High hand hygiene compliance yields lower HAIs, savings totaling $5M — 4 points

Chapel Hill-based University of North Carolina Hospitals researchers conducted a 17-month study finding high adherence to hand hygiene compliance practices lowered the number of healthcare-acquired infections, according to a Medscape report.

Researchers implemented a new hand hygiene program at the facility in October 2013, which focused on several hand hygiene compliance practices such as washing one's hands when entering and leaving patient rooms. Researchers utilized a χ2 test during the study to compare data collected by infection preventionists and designated nursing staff in the quarter prior to the program's implementation to data collected during the new program's first month following implementation.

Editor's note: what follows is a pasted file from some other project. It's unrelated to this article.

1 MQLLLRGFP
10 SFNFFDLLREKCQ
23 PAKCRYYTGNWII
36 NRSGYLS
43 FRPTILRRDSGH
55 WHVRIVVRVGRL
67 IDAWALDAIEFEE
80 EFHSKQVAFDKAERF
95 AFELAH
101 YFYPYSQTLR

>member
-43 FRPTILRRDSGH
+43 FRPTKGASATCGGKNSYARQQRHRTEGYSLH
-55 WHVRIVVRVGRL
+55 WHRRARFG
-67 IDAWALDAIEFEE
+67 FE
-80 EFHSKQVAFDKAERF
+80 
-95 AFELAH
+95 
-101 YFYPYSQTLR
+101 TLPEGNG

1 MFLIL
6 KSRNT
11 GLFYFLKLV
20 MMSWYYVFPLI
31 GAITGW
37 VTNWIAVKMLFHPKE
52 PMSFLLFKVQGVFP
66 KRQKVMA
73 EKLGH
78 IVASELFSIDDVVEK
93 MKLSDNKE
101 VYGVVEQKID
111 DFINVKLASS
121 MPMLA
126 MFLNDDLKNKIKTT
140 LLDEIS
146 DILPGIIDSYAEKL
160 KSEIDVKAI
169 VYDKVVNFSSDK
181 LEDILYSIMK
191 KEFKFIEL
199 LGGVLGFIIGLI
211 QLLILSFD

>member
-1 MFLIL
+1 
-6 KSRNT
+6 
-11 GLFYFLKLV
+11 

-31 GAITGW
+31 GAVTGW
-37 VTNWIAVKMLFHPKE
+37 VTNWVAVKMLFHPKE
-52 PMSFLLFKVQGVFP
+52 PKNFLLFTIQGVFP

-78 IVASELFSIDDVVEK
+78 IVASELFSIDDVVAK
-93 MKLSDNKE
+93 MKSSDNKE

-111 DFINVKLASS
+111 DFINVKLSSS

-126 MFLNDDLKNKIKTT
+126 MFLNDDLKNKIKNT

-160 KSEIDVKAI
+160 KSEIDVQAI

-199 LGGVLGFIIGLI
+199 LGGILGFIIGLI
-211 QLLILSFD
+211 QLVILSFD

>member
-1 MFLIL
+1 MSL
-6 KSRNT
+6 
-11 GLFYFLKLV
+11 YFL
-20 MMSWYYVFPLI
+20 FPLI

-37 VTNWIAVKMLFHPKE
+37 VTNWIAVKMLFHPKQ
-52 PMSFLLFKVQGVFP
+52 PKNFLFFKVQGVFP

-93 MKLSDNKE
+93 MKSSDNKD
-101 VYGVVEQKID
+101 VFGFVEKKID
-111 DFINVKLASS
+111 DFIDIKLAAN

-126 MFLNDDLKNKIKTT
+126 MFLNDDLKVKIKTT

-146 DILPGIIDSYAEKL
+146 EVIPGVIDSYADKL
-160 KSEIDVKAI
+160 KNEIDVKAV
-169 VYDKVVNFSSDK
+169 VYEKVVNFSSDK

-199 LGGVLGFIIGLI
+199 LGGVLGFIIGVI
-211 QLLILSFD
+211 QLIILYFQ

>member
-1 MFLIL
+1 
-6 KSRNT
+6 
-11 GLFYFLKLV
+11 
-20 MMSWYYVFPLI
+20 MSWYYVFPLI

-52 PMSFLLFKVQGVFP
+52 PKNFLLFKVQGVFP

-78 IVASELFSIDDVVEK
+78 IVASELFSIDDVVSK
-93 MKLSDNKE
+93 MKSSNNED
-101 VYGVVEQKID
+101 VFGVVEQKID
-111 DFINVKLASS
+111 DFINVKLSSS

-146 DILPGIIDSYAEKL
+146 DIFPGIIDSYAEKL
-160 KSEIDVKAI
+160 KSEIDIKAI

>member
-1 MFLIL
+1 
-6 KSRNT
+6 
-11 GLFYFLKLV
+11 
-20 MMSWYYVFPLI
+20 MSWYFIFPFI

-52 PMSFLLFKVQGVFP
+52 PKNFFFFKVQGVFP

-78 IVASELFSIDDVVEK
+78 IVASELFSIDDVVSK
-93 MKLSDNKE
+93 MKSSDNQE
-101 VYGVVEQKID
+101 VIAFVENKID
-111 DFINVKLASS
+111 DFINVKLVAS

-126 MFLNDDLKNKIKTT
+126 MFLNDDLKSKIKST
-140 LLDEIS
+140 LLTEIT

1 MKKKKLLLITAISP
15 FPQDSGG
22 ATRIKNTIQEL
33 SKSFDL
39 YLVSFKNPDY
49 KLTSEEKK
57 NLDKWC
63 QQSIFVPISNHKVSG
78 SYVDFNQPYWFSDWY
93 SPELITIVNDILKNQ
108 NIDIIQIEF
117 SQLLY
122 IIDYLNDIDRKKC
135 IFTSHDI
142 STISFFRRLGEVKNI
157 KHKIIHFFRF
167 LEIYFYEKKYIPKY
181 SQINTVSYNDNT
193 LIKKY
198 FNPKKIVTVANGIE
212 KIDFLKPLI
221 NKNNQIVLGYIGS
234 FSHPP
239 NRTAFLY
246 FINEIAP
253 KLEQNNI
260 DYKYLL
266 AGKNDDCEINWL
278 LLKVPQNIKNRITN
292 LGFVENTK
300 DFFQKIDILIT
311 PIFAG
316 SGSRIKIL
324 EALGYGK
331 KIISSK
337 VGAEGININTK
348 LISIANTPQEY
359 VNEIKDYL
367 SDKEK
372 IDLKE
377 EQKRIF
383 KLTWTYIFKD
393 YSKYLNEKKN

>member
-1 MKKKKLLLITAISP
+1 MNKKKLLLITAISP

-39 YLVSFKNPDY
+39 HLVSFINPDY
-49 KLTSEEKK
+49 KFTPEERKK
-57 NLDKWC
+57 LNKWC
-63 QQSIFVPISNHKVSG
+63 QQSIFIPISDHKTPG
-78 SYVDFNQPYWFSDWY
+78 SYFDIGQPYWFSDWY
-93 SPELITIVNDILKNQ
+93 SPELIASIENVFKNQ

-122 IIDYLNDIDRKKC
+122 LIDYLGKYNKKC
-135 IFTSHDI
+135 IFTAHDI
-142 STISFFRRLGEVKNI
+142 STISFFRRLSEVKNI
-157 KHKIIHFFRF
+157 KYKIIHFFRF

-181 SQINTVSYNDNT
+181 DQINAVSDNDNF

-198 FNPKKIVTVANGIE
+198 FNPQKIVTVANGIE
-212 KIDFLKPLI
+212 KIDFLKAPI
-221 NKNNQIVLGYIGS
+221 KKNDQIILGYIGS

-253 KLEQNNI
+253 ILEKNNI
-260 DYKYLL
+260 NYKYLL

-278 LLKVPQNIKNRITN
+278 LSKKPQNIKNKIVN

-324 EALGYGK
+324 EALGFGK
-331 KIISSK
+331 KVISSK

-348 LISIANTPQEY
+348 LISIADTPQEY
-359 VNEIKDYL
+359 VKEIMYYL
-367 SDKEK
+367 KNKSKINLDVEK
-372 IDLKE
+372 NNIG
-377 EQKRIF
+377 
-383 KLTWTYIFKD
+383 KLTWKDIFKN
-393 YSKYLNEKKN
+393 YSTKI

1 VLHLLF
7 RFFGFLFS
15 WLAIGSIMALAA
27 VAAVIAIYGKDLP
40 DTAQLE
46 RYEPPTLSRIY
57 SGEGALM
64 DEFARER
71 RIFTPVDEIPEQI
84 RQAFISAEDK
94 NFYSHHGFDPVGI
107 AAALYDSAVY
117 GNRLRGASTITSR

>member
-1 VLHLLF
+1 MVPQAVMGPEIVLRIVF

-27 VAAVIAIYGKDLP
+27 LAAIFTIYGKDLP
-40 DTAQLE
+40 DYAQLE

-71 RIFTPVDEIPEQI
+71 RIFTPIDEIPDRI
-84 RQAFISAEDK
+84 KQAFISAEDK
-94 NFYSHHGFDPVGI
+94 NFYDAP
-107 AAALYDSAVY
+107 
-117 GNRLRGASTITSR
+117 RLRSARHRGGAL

Additionally, researchers used a χ2 test to compare the average historical HAI rate from January 2013 until the program's implementation in October 2013 to the average HAI rate during the study period of October 2013 through February 2015.

Here are four points:

1. The study findings showed a 10 percent improvement in hand hygiene was linked with a 6 percent reduction in overall HAIs.

2. A 10 percent improvement in hand hygiene was associated with a 14 percent reduction in healthcare-associated Clostridium difficile infections.

3. Researchers did not note an association between hand hygiene compliance and HAI with multidrug-resistant organism infections.

4. The study authors noted that adherence to hand hygiene compliance resulted in an estimated 197 fewer infections, an estimated 22 fewer deaths and yielded overall savings of $5 million.

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